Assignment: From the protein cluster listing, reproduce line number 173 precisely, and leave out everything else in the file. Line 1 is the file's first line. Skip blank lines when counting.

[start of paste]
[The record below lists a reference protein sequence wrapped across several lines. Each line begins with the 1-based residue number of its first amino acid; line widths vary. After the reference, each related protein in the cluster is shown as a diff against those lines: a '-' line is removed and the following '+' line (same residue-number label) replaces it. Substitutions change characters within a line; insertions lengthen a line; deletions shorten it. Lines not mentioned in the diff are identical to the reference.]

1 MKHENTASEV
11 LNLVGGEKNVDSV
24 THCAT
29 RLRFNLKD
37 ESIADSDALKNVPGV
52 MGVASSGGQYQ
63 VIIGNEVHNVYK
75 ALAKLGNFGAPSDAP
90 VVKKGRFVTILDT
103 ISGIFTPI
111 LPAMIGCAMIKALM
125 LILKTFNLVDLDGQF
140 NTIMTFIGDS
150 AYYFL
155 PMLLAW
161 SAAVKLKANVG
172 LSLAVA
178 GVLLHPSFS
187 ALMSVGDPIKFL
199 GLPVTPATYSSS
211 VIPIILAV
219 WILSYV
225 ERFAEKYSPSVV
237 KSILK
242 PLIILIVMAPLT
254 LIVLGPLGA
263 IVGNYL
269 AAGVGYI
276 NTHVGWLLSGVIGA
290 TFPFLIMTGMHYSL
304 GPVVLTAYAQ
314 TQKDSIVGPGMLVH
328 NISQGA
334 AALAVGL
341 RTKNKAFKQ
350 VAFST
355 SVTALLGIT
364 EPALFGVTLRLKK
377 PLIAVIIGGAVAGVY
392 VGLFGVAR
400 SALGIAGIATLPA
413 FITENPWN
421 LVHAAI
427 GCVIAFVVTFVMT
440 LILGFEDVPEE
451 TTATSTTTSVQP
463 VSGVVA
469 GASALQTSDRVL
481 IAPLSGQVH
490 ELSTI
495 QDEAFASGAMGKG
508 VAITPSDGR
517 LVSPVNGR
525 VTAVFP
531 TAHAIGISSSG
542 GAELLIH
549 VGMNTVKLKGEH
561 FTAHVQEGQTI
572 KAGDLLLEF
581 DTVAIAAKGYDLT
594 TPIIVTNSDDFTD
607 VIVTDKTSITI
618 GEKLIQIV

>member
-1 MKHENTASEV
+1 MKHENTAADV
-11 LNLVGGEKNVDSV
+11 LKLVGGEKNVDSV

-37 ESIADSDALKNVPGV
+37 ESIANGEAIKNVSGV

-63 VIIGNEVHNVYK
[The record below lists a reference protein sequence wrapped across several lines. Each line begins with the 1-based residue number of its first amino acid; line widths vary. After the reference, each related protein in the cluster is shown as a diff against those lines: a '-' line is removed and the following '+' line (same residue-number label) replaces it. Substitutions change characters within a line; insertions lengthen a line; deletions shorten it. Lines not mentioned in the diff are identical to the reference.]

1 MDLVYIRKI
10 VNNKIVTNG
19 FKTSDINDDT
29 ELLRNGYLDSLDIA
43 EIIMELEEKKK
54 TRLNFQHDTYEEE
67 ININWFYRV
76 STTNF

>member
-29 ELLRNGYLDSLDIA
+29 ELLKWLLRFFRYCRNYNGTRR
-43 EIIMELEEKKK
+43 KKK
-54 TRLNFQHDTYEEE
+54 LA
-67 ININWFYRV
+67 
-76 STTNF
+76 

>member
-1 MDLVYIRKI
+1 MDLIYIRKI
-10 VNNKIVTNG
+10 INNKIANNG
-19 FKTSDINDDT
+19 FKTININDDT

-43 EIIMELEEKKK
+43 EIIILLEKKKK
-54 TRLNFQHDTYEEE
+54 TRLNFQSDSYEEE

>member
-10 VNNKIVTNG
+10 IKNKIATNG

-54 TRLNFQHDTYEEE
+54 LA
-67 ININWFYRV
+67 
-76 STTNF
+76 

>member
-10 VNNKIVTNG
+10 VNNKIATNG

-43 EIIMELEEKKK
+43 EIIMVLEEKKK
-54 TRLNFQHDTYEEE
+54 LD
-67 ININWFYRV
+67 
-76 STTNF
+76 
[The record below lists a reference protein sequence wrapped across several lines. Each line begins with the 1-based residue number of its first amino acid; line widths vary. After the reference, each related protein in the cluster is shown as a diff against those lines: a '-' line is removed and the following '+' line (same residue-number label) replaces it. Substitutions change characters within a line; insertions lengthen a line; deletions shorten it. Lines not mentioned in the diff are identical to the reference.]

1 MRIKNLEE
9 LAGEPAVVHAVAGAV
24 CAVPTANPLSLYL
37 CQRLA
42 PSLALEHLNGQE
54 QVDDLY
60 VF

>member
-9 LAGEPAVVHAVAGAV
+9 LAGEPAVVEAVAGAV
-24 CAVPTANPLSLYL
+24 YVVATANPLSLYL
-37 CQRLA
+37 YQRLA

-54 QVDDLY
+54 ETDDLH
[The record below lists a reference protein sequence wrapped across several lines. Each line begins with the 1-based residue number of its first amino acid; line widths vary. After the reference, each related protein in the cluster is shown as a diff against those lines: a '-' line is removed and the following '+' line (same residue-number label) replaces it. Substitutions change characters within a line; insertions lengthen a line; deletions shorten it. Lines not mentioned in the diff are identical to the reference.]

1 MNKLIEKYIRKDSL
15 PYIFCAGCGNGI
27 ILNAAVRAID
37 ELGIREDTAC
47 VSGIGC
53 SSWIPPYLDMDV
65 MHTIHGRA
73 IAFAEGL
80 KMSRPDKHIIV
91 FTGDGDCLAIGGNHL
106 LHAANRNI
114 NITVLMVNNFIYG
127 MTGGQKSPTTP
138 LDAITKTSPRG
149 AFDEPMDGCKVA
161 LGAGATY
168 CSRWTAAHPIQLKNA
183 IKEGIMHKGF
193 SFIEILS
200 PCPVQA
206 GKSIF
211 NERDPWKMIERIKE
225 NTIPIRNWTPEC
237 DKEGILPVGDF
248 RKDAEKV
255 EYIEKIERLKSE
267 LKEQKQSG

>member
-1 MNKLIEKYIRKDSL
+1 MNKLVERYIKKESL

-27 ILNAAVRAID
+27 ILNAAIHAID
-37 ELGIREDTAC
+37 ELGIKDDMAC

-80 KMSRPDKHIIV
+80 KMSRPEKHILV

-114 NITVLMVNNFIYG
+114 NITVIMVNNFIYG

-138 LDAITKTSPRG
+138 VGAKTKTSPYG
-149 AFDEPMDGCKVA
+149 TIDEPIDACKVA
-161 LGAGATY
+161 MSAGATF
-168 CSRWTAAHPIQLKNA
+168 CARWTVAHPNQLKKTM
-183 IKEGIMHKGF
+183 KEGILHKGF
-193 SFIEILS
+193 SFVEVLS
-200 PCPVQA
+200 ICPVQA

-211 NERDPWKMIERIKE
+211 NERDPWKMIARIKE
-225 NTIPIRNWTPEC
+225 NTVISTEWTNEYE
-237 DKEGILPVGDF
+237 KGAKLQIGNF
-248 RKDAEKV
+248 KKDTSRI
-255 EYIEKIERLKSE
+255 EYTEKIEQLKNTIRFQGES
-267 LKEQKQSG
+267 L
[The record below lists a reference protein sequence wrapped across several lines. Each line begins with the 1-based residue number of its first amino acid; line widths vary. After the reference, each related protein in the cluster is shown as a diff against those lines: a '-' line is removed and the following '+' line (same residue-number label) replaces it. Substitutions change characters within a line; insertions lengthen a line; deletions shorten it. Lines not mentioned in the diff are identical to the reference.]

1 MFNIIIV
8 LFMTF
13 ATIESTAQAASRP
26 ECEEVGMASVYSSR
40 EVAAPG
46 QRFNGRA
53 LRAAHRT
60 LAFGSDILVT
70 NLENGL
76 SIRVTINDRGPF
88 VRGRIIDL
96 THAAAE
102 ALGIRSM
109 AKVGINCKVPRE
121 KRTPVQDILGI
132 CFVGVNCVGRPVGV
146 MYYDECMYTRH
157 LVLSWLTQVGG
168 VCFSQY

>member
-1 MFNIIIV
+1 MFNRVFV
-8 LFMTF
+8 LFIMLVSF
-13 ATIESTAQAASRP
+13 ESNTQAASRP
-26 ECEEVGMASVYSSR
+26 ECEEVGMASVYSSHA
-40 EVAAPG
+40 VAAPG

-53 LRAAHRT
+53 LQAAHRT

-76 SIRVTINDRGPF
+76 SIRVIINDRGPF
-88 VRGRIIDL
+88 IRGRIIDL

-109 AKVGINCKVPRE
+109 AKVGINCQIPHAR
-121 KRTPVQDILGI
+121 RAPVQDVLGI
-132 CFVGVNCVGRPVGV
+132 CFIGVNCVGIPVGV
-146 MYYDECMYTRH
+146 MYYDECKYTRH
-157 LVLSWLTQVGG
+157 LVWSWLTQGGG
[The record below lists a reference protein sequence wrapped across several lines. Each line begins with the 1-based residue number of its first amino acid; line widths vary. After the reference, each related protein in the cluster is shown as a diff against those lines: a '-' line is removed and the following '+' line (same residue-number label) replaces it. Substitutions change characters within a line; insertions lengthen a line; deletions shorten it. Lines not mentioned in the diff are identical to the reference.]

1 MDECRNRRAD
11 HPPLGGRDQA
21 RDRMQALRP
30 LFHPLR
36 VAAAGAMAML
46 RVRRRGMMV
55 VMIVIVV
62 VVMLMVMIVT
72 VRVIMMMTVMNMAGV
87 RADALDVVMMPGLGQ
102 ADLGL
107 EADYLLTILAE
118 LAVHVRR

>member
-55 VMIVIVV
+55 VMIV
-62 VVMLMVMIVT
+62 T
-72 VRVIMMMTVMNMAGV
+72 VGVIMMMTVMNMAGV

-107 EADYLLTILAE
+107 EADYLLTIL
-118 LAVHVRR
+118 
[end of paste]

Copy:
+27 ILNAAIHAID